The books of the 20th century are largely not online. They are mostly not available from even the biggest booksellers. And, libraries who have collected hard copies of these books have not been able to deliver them in a cost-efficient, simple, digital form to their patrons.
The way libraries could fill that gap is to adopt and deliver a controlled digital lending service. The Internet Archive is trying to do its part but needs others to join in.
The Internet Archive has worked with 500 libraries over the last 15 years to digitize 3.5 million books. But based on copyright concerns the selection has often been restricted to pre-1923 books. We need complete libraries and comprehensive access to nurture a well-informed citizenry. The following graph shows the number of books digitized by the Internet Archive, binned by decade:
Up until 1923 the graph shows our collection increasing and mirroring the rise in publications.Then it dips and slows because of concerns and confusion about copyright protections for books published after that date. It picks up again in the 1990s because these books are more readily available and separate funding has helped us digitize some recent modern books Nevertheless, the end result is that the gap is big – the digital world is missing a huge chunk of the 20th Century.
Users can’t even fill that gap by buying the books from that time period. According to a recent paper by Professor Rebecca Giblin, the commercial life of a book is typically exhausted 1.4 to 5 years from publication; some 90% of titles become unavailable in physical form within just two years. Most older books are therefore not available to be purchased in either physical or digital form. The following graph, pulled from a study by Professor Paul Heald, shows books by decade that are available on Amazon.com. It shows that the world’s largest bookseller has the same huge gap – the 20th century is simply missing.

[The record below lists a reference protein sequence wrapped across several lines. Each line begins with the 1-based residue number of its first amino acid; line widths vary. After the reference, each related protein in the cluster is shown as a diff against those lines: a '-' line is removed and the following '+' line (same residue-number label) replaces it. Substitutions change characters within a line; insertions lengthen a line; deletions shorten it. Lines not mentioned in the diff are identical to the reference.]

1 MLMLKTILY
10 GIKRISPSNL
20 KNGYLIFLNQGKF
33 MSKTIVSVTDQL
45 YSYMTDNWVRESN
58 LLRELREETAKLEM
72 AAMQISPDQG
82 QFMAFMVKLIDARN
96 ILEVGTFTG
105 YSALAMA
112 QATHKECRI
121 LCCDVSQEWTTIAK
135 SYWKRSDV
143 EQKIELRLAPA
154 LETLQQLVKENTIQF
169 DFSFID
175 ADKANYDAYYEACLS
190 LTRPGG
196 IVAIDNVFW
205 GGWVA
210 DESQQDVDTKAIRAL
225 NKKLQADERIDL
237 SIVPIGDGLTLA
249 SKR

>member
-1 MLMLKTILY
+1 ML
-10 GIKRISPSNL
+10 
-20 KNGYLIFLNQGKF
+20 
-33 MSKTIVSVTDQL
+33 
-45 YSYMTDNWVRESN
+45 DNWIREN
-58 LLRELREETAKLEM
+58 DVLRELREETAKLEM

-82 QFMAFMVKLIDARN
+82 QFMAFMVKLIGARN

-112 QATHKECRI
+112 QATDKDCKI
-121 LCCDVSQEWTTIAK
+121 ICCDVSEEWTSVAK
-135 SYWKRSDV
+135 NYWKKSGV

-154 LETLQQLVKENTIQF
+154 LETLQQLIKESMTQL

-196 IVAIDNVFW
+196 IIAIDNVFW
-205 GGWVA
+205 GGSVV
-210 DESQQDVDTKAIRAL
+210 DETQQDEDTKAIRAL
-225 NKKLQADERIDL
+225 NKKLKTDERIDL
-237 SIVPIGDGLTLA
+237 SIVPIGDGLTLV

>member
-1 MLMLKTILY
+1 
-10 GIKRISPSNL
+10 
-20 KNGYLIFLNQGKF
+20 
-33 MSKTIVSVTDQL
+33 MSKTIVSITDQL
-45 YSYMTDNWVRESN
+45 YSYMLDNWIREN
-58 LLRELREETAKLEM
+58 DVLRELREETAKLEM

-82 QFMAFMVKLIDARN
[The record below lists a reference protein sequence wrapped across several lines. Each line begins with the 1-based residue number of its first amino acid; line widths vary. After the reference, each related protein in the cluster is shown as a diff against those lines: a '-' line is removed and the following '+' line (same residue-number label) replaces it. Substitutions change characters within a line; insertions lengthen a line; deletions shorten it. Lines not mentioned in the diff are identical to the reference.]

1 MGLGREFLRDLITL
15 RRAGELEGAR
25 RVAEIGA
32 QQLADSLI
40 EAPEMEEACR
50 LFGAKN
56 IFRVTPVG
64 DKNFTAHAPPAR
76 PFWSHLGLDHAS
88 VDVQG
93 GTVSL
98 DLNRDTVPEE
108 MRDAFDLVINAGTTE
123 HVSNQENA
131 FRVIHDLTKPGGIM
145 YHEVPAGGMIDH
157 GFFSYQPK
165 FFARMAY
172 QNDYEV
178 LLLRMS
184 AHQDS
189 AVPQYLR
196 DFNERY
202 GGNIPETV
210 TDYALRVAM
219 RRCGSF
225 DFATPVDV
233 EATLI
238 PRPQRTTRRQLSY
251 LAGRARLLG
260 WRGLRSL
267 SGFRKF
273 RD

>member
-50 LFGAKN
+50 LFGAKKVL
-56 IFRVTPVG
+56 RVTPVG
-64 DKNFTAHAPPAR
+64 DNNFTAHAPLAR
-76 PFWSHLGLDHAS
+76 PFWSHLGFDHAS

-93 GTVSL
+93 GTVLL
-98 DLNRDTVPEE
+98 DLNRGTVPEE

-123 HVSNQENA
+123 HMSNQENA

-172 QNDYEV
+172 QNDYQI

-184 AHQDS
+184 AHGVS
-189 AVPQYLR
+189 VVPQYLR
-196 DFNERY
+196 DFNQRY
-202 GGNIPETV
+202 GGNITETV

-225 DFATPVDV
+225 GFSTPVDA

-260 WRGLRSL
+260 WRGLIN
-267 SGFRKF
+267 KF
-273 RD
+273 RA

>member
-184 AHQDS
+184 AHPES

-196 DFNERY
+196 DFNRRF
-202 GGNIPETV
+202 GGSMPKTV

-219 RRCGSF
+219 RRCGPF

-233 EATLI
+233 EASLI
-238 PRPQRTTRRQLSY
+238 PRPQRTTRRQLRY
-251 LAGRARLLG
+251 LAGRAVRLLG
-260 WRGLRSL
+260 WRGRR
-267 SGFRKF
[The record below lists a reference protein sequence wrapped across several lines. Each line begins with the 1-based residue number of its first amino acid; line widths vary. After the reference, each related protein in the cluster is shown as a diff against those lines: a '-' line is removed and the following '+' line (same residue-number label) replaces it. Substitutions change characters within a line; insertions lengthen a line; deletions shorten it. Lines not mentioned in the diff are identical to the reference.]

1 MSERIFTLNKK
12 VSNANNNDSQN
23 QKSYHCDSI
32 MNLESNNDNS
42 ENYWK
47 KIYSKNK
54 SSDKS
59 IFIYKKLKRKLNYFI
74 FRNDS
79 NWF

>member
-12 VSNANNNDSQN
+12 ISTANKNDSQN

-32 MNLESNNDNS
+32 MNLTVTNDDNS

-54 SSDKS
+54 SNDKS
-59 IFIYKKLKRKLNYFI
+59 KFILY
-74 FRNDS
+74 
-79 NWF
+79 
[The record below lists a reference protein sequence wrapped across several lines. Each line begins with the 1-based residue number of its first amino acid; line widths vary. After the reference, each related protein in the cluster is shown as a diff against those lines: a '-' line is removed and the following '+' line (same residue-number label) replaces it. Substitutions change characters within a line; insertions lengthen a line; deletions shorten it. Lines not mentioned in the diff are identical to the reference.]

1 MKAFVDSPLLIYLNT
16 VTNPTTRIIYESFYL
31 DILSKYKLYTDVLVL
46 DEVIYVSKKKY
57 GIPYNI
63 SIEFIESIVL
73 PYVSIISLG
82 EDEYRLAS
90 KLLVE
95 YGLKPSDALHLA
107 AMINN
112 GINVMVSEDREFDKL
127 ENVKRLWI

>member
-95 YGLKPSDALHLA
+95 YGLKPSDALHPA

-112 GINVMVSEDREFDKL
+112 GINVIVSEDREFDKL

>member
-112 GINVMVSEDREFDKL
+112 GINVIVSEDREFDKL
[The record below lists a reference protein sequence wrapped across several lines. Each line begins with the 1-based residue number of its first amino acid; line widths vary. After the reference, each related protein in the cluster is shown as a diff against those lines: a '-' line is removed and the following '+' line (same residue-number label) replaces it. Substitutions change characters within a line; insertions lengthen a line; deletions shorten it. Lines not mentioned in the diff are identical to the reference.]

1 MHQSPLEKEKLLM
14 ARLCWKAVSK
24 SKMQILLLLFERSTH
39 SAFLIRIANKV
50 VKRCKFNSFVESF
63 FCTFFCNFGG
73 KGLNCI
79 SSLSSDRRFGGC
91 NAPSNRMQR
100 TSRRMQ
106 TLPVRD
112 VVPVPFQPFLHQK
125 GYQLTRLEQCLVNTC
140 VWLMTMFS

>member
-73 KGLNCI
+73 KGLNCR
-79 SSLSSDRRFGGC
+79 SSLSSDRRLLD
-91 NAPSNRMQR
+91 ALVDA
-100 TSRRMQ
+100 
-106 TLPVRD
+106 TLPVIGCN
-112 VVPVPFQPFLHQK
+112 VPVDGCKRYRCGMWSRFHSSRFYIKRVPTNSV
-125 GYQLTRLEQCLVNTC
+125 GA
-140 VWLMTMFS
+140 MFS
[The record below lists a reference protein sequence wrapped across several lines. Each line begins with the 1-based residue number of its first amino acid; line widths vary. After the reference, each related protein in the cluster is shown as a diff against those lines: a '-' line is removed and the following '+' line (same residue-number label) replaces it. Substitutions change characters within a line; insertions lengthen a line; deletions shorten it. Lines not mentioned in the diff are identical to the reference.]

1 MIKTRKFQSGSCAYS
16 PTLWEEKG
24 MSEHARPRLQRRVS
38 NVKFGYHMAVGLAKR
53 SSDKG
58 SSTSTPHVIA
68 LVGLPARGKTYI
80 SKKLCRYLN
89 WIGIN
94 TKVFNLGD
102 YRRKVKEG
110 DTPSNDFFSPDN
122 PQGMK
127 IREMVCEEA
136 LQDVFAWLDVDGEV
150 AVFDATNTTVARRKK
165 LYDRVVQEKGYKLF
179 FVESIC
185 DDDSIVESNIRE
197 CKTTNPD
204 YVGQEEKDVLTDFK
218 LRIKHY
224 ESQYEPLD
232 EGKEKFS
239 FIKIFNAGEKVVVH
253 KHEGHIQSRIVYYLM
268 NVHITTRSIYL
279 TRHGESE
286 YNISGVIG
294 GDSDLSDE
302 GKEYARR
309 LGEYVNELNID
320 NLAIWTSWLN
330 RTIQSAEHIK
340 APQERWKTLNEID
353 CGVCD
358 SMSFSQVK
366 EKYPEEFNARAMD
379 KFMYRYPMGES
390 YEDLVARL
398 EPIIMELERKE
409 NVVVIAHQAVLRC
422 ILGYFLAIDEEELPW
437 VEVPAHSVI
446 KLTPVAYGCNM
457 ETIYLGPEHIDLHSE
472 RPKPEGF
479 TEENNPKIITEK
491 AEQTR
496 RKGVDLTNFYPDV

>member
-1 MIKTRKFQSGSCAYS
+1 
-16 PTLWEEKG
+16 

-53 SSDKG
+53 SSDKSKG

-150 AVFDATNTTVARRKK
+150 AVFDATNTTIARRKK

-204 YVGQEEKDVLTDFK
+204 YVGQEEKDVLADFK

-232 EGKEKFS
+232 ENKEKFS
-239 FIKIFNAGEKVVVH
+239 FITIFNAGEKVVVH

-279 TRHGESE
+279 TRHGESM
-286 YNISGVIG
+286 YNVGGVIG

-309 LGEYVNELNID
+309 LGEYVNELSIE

The 20th Century represents a significant portion of published knowledge – approximately one-third of all books – as shown in the graph below. These books are largely unavailable commercially, BUT they are not completely lost. Many of these books are on library shelves, accessible only if you physically visit the library that owns those books. Even if you’re willing to visit, those books might still not be accessible. Libraries, pressed to repurpose their buildings, have increasingly moved volumes to off-site storage facilities.
The way to make 20th Century books available to library patrons is to digitize those books and let every library who owns a physical copy lend that book in digital form. This type of service has come to be known as controlled digital lending (CDL). The Internet Archive has been doing this for years. We lend out-of-copyright and in-copyright volumes that we physically own. We’ve reformatted the physical volume, produced a digital version and lend only that digital version to one user at a time. Our experience shows that this responds to a real demand, fills a genuine need satisfactorily, gives new life to older books, and brings important knowledge to a new audience. Check out this case study for CDL involving the book Wasted which figured prominently in the Brett Kavanaugh Supreme Court nomination hearings.
Our experience has been replicated by other early adopters and providers of a CDL service. Here’s a list of some of them. We believe every library can transform itself into a digital library. If you own the physical book, you can choose to circulate a digital version instead.
We urge more libraries to join Open Libraries and lend digitized versions of their print collections, making more copies of books available for loan and getting more books into the hands of digital readers everywhere.